Children of the Lamp: the Akhnaten adventure, by PB Kerr

An arch, patronising, xenophobic yarn
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The Independent Culture

If Cole Porter were composing "Let's Do It" today, he could change the theme from sex to writing a children's book. So many smart operators from Madonna to Ricky Gervais seem to be at it, with established adult writers also not far behind. The latest is Philip Kerr, whose first children's novel has received a massive advance and plenty of pre-publication publicity.

If Cole Porter were composing "Let's Do It" today, he could change the theme from sex to writing a children's book. So many smart operators from Madonna to Ricky Gervais seem to be at it, with established adult writers also not far behind. The latest is Philip Kerr, whose first children's novel has received a massive advance and plenty of pre-publication publicity.

Set in contemporary Egypt, it involves two perky 12-year-old American twins with newly developed magical powers. They go to stay with an uncle who, in secret, is also a leading djinn. Against them is the evil Akhenaten, a rival djinn with plans to change the existing balance between good and evil in the world in favour of total chaos.

Kerr's previous novels have been high-paced, intelligent thrillers, but writing for children has brought out an arch quality not seen before in his work. Characters become stereotypes, with particularly unfortunate results when it comes to Mrs Coeur de Lapin, wife of the French ambassador to Egypt. Described as gushing, supercilious, unhygienic and bibulous, this character's defects are repeatedly attributed to the fact that she is French. Such humour may go down well in America, where Kerr sells many novels. But the time when British children's books could still get away with such crude xenophobia is surely past.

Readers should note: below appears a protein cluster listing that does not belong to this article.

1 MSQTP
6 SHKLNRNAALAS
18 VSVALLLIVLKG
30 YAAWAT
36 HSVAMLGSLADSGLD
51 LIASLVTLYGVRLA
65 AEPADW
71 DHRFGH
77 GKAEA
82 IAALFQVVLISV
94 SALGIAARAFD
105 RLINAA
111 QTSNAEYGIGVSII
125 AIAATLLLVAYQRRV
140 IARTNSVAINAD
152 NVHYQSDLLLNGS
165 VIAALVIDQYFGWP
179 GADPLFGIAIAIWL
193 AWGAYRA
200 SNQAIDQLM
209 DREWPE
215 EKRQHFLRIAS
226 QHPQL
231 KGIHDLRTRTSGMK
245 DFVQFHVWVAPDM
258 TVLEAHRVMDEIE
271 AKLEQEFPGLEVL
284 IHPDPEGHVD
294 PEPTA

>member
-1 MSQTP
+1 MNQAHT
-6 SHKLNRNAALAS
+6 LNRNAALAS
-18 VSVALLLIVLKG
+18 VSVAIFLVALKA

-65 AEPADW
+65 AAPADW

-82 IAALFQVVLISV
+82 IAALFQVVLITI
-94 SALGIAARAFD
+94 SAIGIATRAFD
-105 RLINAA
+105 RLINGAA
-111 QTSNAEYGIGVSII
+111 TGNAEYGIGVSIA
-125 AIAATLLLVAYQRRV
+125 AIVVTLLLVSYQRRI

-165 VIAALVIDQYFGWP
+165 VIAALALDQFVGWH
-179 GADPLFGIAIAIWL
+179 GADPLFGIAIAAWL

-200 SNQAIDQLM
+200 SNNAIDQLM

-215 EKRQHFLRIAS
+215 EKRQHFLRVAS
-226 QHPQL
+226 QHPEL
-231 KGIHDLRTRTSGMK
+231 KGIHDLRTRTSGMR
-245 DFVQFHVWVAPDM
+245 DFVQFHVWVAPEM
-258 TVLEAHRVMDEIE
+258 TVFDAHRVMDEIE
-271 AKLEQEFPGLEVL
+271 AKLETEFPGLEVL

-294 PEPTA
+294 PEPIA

His descriptions of modern Egyptians can be equally offensive. Nicknaming a boy character "Baksheesh" is bad enough. Describing Cairo as a place where, despite the poverty, everyone still manages "to walk around with a smile on their faces" is simply obtuse at a time when a better understanding of the Arabic world is more important than ever. Kerr writes well and vividly about Egyptian ancient history, so it is odd that this enthusiasm for those who lived in the past shares space with such patronising views about people in the present.

The problem could be that, because Kerr is writing in a genre he is unfamiliar with, he has come to feel he must always try to be funny. But while his adult novels are sharply witty, here he too often goes in for pedantic drollery at the expense of subjects unworthy of satire - such as the various problems facing a character who also happens to be one-armed.

Fewer unsuccessful jokes, and a greater concentration on moving a leisurely narrative into a higher gear, might have made this novel read better. As it is, those with a taste for really effective djinns must either return to The Arabian Nights or get their hands on the first two volumes of Jonathan Stroud's excellent Bartimaeus trilogy.

The reviewer co-wrote the 'Rough Guide to Books for Teenagers'

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